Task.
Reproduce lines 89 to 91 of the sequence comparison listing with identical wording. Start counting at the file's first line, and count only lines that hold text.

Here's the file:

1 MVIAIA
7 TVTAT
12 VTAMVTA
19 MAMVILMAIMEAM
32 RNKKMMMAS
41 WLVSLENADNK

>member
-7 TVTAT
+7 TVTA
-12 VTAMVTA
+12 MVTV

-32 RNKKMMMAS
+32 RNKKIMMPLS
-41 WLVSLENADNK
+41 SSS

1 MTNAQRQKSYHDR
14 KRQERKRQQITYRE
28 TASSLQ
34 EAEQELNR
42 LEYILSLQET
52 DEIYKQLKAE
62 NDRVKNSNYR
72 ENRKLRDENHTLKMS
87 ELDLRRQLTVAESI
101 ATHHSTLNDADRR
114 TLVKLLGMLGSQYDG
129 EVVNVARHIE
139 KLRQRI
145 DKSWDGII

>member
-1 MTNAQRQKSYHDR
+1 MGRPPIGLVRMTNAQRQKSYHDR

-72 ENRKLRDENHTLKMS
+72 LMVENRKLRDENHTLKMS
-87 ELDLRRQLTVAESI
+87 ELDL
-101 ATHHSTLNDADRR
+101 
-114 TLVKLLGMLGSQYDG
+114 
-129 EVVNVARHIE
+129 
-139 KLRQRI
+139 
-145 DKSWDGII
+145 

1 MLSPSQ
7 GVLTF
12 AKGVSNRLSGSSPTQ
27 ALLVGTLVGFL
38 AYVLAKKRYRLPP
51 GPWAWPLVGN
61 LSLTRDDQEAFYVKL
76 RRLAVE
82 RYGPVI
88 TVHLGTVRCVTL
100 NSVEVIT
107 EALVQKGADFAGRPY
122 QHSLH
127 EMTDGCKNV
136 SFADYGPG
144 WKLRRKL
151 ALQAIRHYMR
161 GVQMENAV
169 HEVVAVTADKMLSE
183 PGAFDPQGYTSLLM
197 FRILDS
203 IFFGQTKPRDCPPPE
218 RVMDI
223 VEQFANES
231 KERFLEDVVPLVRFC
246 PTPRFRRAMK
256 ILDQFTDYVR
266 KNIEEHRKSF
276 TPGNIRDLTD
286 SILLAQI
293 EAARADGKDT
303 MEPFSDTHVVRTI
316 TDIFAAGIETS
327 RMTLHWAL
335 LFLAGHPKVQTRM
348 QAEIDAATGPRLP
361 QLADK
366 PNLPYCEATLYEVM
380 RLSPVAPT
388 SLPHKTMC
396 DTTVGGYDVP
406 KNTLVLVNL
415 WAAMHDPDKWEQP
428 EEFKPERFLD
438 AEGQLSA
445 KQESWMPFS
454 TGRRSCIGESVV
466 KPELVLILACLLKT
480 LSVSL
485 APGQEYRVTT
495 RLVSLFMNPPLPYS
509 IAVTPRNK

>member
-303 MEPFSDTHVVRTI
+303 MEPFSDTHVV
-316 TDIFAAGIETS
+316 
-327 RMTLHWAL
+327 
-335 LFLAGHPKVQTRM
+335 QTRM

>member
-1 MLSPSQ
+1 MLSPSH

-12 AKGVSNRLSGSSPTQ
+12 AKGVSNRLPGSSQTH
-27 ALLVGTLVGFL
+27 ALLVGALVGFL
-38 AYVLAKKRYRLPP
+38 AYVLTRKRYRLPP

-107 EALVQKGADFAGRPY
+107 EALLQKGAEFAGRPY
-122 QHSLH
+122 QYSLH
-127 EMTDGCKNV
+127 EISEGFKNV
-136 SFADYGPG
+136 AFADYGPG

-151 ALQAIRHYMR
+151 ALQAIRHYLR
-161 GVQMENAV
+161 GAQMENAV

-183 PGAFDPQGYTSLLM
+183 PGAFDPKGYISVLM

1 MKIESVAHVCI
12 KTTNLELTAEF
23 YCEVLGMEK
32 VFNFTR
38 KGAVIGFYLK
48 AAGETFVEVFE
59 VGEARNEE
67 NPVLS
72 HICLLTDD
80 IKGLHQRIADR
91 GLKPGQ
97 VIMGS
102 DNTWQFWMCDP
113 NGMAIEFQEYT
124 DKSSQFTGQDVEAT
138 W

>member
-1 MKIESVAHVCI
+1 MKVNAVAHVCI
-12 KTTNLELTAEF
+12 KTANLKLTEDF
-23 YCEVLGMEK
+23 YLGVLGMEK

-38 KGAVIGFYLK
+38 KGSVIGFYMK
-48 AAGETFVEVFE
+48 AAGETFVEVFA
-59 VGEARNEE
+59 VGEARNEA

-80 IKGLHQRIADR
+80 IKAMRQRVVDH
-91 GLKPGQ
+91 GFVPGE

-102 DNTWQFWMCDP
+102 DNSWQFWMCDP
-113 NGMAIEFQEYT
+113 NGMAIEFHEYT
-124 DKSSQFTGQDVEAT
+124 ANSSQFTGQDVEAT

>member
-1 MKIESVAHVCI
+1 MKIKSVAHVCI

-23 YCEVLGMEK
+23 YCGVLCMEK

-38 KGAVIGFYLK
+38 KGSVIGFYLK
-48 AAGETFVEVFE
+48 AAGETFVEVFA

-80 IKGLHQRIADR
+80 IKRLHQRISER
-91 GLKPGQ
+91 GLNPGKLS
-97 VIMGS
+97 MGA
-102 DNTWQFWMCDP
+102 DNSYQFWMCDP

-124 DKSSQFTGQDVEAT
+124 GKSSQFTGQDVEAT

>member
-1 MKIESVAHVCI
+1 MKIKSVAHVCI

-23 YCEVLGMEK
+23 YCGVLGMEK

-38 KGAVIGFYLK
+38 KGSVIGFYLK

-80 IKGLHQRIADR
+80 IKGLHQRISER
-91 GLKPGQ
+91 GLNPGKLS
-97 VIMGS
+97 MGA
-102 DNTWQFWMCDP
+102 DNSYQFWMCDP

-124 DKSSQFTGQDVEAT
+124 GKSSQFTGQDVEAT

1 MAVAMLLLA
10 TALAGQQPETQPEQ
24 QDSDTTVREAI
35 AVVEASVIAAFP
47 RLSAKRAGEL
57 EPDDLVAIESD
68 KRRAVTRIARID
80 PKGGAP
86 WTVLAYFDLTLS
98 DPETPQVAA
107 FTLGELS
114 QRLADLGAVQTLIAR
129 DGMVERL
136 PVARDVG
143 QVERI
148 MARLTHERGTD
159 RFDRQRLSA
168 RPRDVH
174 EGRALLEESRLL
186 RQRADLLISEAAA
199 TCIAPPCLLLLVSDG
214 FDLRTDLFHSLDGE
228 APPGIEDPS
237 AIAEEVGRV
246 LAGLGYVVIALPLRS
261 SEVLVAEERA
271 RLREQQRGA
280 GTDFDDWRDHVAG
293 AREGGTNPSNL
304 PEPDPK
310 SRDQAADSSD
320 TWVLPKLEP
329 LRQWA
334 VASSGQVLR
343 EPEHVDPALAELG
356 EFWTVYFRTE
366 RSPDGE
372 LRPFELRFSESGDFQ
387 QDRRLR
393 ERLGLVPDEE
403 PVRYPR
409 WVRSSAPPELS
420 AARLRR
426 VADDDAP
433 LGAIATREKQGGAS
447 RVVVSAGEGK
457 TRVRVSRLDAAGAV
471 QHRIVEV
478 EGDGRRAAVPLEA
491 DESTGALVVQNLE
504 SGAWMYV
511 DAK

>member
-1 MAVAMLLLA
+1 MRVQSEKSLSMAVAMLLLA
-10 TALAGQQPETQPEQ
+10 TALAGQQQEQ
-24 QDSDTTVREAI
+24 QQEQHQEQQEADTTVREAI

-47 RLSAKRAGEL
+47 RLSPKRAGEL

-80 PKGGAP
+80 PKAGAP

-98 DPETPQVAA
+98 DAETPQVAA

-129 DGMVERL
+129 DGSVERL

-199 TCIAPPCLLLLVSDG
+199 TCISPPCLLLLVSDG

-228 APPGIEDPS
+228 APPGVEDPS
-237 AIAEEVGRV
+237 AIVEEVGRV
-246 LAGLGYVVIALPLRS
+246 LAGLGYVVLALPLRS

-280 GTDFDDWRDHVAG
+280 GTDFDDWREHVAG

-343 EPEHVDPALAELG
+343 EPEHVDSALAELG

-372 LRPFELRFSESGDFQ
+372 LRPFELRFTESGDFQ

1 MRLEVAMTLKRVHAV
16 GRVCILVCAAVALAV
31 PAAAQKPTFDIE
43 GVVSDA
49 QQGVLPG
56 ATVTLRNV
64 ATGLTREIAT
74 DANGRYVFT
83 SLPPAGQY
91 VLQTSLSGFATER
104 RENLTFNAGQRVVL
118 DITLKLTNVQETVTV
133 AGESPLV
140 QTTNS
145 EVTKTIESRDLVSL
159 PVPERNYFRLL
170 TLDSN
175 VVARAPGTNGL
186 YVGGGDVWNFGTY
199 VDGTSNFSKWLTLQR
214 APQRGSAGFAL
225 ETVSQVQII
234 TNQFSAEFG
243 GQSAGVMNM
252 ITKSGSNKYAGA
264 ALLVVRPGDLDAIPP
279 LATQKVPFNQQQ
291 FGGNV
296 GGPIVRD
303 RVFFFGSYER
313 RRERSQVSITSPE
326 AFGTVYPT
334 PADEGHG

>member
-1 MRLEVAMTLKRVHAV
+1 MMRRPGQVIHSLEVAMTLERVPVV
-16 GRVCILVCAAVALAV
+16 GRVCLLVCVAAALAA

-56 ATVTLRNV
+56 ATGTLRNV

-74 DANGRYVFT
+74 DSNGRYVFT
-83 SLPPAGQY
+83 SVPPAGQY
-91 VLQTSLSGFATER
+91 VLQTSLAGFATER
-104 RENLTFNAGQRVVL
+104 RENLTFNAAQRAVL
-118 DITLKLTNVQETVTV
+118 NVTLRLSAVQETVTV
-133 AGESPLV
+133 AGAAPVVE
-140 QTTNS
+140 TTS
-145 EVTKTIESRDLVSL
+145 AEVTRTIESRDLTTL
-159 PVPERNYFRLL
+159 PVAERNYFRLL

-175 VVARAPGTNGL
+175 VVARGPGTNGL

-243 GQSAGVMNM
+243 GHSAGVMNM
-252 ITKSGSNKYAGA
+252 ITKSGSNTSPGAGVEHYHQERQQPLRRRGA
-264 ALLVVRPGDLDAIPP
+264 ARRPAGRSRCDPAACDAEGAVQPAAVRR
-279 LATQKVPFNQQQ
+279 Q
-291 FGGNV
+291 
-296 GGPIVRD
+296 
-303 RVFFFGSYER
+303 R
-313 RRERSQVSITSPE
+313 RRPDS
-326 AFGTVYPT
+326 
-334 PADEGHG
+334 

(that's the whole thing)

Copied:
415 WAAMHDPDKWEQP
428 EEFKPERFLD
438 AEGQLSA